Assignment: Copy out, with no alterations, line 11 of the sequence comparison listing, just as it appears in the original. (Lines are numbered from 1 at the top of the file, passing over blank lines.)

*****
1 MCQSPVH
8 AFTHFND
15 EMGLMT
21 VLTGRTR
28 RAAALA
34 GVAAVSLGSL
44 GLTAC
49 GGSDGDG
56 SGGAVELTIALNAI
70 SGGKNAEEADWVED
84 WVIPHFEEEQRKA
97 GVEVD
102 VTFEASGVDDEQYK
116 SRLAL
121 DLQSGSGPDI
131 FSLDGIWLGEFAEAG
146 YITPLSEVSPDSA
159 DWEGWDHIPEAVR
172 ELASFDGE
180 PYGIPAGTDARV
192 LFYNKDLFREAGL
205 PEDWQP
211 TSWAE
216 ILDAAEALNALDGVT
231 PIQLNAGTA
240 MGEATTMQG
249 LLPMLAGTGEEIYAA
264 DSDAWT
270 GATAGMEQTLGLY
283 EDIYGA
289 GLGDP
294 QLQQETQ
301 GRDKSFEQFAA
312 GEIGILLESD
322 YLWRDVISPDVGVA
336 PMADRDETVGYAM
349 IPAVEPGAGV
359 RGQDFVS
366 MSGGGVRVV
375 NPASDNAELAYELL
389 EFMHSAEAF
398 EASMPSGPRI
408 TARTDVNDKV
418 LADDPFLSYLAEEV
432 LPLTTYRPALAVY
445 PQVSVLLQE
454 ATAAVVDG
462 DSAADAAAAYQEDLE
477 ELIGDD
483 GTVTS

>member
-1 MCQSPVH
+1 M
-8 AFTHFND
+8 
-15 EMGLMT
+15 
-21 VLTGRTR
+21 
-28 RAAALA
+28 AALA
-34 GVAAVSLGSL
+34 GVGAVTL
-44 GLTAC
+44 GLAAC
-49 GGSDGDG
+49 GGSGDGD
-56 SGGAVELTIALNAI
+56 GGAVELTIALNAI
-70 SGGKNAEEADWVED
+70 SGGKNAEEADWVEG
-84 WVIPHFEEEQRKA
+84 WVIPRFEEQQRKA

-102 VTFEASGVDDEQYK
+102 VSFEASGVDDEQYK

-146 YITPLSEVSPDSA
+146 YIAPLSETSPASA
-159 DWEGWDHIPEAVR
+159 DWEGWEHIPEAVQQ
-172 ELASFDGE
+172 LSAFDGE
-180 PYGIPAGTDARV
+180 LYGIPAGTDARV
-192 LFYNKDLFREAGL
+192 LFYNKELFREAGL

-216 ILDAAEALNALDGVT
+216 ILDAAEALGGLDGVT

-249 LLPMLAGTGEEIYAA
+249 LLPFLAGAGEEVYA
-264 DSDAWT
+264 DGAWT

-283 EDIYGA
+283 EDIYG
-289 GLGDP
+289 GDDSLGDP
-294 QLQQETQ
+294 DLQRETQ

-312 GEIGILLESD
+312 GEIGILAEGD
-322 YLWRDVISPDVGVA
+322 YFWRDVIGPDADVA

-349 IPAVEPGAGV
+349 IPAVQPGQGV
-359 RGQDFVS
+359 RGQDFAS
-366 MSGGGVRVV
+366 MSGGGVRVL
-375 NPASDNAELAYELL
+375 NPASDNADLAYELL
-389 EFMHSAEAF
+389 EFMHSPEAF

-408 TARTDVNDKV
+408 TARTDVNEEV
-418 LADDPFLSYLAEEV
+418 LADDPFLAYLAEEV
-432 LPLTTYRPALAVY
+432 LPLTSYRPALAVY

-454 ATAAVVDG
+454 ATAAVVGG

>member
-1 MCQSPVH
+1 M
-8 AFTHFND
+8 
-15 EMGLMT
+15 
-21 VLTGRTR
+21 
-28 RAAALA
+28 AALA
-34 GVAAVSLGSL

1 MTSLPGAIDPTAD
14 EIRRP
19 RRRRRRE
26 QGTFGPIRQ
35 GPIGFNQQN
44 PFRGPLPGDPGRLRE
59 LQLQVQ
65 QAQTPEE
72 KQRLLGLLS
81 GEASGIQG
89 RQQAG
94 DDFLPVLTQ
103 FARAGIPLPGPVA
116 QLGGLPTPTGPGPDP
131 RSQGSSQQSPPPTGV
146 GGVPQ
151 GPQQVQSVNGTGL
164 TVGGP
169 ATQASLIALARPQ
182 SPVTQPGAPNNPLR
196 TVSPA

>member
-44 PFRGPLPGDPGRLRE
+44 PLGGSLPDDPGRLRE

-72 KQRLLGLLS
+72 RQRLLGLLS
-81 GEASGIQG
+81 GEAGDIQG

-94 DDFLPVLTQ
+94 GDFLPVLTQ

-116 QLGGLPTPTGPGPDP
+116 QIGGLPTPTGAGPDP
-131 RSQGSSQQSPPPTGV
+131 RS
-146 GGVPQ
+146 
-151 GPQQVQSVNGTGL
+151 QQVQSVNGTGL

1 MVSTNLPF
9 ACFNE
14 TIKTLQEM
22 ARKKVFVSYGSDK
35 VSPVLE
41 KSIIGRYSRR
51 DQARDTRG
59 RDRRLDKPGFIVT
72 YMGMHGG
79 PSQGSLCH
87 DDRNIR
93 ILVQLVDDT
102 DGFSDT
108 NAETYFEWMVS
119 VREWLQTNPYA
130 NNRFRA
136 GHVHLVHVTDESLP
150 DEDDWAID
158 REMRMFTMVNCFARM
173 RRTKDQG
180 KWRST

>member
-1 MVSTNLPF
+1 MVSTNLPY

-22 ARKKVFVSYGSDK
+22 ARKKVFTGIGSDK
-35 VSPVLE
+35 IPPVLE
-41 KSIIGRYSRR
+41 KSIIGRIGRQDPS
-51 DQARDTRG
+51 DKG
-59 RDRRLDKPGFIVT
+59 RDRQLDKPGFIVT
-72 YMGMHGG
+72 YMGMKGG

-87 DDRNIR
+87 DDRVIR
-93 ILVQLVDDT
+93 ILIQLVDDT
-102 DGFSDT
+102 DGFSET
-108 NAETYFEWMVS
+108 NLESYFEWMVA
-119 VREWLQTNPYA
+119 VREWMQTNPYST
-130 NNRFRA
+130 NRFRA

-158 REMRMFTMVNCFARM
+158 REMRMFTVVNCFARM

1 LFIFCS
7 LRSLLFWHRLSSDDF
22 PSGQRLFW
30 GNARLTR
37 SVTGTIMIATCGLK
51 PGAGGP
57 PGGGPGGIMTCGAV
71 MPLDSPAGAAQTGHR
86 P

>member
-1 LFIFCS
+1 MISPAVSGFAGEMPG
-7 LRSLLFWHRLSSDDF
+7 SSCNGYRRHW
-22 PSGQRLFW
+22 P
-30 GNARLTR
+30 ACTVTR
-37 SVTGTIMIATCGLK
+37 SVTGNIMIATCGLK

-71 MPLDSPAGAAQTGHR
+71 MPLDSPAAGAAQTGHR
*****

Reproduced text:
84 WVIPHFEEEQRKA